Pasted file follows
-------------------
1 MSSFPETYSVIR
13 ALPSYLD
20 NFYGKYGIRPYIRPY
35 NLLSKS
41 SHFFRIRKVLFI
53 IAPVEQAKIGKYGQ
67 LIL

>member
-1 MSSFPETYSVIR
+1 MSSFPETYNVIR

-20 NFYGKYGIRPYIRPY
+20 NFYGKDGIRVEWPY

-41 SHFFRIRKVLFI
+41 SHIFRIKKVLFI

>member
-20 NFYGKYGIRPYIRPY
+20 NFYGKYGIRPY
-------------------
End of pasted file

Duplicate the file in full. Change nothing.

1 MSSFPETYSVIR
13 ALPSYLD
20 NFYGKYGIRPYIRPY
35 NLLSKS
41 SHFFRIRKVLFI
53 IAPVEQAKIGKYGQ
67 LIL

>member
-1 MSSFPETYSVIR
+1 MSSFPETYNVIR

-20 NFYGKYGIRPYIRPY
+20 NFYGKDGIRVEWPY

-41 SHFFRIRKVLFI
+41 SHIFRIKKVLFI

>member
-20 NFYGKYGIRPYIRPY
+20 NFYGKYGIRPY